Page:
Researchers at Dana-Farber Cancer Institute have developed NeoVax, a vaccine that triggers an immune response by targeting mutated proteins in patients’ skin melanoma tumors, neutralizing them in the long term.
What if it were soon possible to treat melanoma, the most serious skin cancer, with a vaccine tailored to each patient? At least that’s what the Dana-Farber Cancer Institute researchers are trying to do with the development of NeoVax, the results of which were published Jan. 21, 2021, in the journal Nature Medicine.
No recurrence in 6 of 8 patients
The study was conducted on 8 patients with stage 3 or 4 melanoma who had undergone surgery to remove the tumor. These patients, who were at high risk of recurrence, received the NeoVax injection. The goal was to evaluate the long-term efficacy of the vaccine.
The result: four years after the injection, all patients who received Neovax survived and six of them had no recurrence. NeoVax works by targeting up to 20 neoantigens for each patient. Neoantigens are “tumor-specific mutant proteins.” The vaccine contains parts of these proteins called epitopes. These trigger an immune response that only destroys the cancerous cells thereby protecting the healthy cells.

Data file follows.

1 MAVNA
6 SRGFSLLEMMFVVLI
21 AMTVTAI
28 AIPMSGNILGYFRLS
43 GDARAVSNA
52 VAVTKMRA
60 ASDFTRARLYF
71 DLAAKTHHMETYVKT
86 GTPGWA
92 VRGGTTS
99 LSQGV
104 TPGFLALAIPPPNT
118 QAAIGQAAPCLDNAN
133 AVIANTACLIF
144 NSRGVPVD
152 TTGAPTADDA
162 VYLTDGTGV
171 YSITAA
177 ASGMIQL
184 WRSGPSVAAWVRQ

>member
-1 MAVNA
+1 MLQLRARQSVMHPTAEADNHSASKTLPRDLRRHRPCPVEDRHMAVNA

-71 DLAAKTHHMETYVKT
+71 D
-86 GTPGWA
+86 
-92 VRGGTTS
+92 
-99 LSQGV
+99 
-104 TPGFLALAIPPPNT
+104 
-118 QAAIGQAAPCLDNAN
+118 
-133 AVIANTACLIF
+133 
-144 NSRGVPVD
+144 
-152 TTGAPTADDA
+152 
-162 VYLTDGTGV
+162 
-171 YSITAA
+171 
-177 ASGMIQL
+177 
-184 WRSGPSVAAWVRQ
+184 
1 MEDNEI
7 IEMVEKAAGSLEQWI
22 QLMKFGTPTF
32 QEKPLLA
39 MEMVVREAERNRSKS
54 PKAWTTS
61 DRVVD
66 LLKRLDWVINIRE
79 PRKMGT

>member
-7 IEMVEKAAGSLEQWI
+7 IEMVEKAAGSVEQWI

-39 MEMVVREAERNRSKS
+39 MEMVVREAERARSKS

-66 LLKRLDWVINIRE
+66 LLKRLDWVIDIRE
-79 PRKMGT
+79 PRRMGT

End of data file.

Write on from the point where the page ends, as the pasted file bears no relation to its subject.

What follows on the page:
A sustained immune response
To make NeoVax, researchers analyze the DNA sequence in a patient’s tumor to identify key epitopes. When injected, T cells, or T lymphocytes, specifically attack neoantigens to destroy cancer cells.
The study authors found that the immune response not only persisted because the T cells remembered their targets but also recognized other epitopes not included in the vaccine. “Neoantigen-based vaccines, therefore, induce T-cell responses that persist over time and expand the spectrum of tumor-specific cytotoxicity in melanoma patients,” they concluded.